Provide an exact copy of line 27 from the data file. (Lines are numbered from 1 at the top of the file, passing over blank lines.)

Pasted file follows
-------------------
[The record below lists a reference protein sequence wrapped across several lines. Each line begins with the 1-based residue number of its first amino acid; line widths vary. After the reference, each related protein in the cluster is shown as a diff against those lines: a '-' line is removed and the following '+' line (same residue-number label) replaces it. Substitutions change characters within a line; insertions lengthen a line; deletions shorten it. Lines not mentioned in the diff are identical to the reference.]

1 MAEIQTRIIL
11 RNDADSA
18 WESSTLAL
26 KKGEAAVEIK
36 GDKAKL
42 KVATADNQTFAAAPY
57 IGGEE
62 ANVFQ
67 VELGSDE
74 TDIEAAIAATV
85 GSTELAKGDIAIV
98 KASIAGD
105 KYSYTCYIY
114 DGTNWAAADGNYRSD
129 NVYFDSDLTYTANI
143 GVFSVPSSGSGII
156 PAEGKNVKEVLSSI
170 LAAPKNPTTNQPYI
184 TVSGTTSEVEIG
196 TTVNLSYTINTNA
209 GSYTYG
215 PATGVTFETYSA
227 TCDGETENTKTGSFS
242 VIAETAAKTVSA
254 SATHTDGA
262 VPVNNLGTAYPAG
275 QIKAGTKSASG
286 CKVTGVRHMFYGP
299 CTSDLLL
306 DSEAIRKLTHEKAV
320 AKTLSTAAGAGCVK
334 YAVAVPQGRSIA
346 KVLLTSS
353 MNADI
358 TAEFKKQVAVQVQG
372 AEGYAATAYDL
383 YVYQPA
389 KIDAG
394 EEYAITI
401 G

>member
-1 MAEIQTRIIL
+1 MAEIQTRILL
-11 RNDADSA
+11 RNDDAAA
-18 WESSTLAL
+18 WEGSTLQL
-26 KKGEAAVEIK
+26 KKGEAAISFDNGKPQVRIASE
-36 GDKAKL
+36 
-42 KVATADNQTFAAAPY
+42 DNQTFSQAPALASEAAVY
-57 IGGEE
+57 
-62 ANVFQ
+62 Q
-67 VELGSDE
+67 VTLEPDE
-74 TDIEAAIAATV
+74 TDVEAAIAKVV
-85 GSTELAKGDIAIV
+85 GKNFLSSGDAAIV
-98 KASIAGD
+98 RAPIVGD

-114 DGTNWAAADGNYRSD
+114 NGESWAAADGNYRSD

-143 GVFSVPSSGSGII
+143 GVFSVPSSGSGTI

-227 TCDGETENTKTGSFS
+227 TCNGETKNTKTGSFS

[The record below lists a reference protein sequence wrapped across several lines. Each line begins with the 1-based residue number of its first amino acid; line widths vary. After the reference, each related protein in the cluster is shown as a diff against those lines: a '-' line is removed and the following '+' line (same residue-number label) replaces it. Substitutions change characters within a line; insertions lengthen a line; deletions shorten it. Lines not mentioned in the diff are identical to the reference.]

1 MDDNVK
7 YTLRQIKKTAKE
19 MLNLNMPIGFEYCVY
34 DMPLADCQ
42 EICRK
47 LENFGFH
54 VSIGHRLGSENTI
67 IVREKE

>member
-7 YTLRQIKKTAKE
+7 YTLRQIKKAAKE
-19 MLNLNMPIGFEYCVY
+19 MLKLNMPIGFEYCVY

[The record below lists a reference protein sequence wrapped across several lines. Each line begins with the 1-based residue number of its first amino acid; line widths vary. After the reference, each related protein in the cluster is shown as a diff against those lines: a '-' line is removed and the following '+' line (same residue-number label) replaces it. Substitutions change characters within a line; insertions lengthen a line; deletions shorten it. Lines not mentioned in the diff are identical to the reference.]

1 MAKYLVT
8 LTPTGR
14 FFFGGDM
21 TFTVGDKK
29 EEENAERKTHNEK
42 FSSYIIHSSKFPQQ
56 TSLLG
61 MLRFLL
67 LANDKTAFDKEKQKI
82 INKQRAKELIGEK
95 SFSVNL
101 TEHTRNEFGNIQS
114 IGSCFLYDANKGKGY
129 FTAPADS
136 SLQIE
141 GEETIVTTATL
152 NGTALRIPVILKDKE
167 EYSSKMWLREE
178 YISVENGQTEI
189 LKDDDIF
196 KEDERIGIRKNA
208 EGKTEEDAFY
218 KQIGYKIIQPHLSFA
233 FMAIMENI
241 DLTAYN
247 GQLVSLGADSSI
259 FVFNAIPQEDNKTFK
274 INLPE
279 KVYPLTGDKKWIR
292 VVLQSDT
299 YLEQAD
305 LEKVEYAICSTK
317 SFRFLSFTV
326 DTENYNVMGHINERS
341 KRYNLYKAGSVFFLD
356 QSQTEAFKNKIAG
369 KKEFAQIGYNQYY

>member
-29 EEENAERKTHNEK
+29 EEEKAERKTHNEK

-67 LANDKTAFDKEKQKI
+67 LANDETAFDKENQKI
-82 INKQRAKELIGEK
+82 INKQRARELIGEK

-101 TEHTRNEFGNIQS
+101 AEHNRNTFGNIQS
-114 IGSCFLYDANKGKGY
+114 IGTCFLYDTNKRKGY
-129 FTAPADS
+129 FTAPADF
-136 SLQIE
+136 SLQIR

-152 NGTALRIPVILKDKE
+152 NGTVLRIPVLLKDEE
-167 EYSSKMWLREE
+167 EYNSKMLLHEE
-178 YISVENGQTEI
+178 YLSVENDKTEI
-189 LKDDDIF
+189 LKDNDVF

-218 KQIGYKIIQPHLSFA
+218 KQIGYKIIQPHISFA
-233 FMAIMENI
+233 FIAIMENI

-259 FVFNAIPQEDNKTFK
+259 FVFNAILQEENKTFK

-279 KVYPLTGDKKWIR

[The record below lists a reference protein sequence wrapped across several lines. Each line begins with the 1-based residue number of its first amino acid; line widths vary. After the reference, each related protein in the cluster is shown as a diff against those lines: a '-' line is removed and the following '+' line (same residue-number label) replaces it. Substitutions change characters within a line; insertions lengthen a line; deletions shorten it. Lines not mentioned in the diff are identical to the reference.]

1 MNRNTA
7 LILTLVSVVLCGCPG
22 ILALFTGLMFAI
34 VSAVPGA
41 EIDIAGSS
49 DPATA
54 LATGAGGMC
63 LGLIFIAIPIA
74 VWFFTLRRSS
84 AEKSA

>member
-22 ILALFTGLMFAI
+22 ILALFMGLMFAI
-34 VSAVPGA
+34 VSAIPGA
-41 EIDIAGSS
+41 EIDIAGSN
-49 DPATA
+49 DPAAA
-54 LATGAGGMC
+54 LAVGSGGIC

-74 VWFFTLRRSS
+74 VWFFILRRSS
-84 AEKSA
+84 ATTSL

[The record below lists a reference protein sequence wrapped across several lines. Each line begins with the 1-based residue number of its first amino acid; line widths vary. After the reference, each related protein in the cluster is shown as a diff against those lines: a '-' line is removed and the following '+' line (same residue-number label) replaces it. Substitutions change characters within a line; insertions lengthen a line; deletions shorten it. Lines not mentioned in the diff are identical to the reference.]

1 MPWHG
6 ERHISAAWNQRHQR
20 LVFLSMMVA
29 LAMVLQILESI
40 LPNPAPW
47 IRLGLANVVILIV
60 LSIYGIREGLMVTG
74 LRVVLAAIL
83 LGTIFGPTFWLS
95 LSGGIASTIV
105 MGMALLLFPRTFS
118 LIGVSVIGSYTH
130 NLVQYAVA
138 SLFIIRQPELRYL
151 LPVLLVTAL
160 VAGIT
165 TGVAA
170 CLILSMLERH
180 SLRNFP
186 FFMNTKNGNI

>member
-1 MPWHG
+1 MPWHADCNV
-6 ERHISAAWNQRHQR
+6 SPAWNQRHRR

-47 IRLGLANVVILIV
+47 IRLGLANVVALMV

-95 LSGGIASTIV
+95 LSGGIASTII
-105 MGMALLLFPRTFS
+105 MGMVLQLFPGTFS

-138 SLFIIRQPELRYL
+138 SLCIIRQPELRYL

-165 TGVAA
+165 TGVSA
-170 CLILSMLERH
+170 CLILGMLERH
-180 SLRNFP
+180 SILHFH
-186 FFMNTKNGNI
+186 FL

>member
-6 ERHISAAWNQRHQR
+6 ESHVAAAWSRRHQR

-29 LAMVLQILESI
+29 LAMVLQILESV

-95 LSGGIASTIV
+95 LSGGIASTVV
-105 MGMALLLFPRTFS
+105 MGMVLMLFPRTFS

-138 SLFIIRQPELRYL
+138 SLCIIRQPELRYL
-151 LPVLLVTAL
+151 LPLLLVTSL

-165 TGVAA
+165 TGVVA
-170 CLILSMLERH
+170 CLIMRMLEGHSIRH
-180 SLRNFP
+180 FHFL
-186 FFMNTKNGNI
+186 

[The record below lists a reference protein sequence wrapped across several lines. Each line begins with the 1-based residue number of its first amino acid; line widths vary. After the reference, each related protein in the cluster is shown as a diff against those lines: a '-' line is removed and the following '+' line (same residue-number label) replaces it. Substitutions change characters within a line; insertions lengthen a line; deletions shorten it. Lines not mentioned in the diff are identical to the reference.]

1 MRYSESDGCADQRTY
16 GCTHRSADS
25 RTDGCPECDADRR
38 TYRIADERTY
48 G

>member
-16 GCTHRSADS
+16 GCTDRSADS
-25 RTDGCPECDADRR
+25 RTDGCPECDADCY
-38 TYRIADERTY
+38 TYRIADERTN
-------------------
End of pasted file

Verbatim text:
262 VPVNNLGTAYPAG